The first student's topic was the Zergling Rush. The point of this strategy is to take advantage of Zerg's window of dominance at the very beginning of the game. Zerglings are weak, but you can get them out so early that your opponents might very well have little or nothing to defend with.

There are two main varieties of the zergling rush: the 4-pool and the 6-pool. 4-pool means that you only have four drones (resource collectors) when you build your spawning pool (the building that lets you produce zerglings). So you start the game by gathering resources for a bit, not building any drones, and going straight to spawning pool and zerglings. This is an "all in" strategy though. If you don't win with it, you are so severely behind economically, that you will probably lose. The reason to choose this strategy over a slightly more conservative 6-pool rush is if you think getting the zerglings to the opponent a few seconds faster will allow you to win the game on the spot.

The 6-pool strategy is still risky (putting you behind economically if you fail), but you can recover from it if things don't go as planned. The build order is to first build two drones (getting you to six total), then mine a bit, then build a spawning pool as soon as you can, then build another drone to replace the one that you just turned into a spawning pool, then build an overlord. If you do this correctly, these things will happen simultaneously: 1) your overlord finishes building, 2) you have all three larva ready to build units, 3) you have 150 minerals, the exact cost of building 6 zerglings from your 3 larva.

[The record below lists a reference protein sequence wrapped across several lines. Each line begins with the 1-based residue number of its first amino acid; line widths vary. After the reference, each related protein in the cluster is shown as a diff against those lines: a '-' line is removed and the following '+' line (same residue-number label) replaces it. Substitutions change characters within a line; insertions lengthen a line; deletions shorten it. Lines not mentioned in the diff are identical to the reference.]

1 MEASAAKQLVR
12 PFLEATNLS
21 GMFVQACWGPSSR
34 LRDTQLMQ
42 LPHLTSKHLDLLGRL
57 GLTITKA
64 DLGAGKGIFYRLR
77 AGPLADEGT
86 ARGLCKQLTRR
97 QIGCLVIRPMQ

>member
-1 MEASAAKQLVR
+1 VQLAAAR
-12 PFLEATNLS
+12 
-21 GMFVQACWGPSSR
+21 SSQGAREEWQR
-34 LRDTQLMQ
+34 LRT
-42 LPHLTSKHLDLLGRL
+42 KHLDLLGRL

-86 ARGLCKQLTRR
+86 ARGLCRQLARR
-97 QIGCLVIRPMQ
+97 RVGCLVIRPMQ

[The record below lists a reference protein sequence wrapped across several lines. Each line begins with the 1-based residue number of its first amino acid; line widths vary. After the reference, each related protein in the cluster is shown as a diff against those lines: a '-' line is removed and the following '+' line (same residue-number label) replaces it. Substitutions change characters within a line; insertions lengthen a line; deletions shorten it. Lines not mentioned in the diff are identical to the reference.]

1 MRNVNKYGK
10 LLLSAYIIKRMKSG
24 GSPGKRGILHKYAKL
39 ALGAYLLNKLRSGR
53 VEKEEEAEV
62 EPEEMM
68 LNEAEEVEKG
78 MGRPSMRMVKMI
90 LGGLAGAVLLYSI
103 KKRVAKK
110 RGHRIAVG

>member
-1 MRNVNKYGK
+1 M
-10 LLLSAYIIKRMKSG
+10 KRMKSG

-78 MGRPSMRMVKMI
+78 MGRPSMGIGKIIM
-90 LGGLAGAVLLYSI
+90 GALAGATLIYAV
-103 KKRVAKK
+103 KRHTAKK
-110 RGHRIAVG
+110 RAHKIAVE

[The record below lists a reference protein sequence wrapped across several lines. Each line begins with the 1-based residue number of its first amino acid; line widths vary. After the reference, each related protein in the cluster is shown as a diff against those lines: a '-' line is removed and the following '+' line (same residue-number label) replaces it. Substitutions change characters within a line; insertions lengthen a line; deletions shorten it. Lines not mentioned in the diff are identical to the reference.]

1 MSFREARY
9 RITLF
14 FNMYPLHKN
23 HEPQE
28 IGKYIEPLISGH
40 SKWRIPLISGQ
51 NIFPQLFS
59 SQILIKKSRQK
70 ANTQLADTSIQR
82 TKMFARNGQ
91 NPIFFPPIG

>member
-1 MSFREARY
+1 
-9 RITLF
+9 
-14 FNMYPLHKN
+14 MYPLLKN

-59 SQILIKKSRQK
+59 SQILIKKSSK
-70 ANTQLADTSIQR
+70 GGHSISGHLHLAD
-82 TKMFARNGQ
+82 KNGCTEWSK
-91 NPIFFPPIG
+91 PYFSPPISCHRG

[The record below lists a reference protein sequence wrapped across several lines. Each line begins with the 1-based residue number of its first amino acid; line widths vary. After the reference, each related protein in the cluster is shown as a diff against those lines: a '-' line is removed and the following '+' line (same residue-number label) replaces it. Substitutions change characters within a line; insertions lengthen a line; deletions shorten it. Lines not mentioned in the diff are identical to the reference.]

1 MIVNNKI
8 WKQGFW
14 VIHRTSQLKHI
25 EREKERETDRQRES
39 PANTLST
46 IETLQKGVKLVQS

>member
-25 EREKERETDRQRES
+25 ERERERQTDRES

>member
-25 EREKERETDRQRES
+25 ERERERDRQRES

The student said the first goal of a zergling rush is to end the game immediately if you can. As soon as you arrive at their base, you probably have a good idea if this is even possible. If it's not, your next goal is to disrupt their economy. Remember that your economy is already disrupted by you doing a zergling rush (rather than building up your own economy) so you'll have to disrupt theirs just to stay even. If you can't disrupt their economy much, the next priority would be to at least force them to change their strategy or force them into a certain strategy. For example, they might have to build sunken colonies or bunkers right away to survive. And failing all that, at the very least you should harass with your zerglings and force the enemy to spend a lot of clicks to deal with you. The student also pointed out that there is some value in getting the opponent angry or flustered here, too. Zergling rushes are considered "cheesy" by some, so that's great to